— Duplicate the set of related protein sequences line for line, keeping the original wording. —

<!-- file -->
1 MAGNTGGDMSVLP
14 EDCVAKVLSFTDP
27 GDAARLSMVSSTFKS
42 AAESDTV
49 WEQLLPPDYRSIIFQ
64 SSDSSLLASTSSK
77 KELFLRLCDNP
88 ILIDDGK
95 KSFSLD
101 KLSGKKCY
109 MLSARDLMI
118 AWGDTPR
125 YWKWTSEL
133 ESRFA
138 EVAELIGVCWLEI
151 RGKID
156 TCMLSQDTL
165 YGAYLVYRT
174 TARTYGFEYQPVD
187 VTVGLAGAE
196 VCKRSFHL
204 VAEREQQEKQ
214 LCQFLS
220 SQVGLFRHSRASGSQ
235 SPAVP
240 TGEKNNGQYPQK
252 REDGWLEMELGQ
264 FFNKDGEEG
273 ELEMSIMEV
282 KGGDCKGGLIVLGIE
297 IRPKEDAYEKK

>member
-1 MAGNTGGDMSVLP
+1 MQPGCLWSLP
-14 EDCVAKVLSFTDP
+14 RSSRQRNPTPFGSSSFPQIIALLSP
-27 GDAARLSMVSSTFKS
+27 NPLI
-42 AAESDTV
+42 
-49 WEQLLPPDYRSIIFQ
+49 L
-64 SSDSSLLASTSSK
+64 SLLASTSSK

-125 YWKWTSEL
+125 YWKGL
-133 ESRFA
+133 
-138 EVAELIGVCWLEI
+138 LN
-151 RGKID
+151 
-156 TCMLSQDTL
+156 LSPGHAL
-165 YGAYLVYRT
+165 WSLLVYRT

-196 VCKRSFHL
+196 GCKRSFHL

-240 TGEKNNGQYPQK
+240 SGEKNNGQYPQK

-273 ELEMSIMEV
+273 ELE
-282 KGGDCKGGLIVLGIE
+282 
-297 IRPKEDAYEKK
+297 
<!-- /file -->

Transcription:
1 MAGNTGGDMSVLP
14 EDCVAKVLSFTDP
27 GDAARLSMVSSTFKS
42 AAESDTV
49 WEQLLPPDYRSIIFQ
64 SSDSSLLASTSSK
77 KELFLRLCDNP
88 ILIDDGK
95 KSFSLD
101 KLSGKKCY
109 MLSARDLMI
118 AWGDTPR
125 YWKWTSEL
133 ESRFA
138 EVAELIGVCWLEI
151 RGKID
156 TCMLSQDTL
165 YGAYLVYRT
174 TARTYGFEYQPVD
187 VTVGLAGAE
196 VCKRSFHL
204 VAEREQQEKQ
214 LCQFLS
220 SQVGLFRHSRASGSQ
235 SPAVP
240 TGEKNNGQYPQK
252 REDGWLEMELGQ
264 FFNKDGEEG
273 ELEMSIMEV
282 KGGDCKGGLIVLGIE
297 IRPKEDAYEKK

>member
-1 MAGNTGGDMSVLP
+1 MQPGCLWSLP
-14 EDCVAKVLSFTDP
+14 RSSRQRNPTPFGSSSFPQIIALLSP
-27 GDAARLSMVSSTFKS
+27 NPLI
-42 AAESDTV
+42 
-49 WEQLLPPDYRSIIFQ
+49 L
-64 SSDSSLLASTSSK
+64 SLLASTSSK

-125 YWKWTSEL
+125 YWKGL
-133 ESRFA
+133 
-138 EVAELIGVCWLEI
+138 LN
-151 RGKID
+151 
-156 TCMLSQDTL
+156 LSPGHAL
-165 YGAYLVYRT
+165 WSLLVYRT

-196 VCKRSFHL
+196 GCKRSFHL

-240 TGEKNNGQYPQK
+240 SGEKNNGQYPQK

-273 ELEMSIMEV
+273 ELE
-282 KGGDCKGGLIVLGIE
+282 
-297 IRPKEDAYEKK
+297 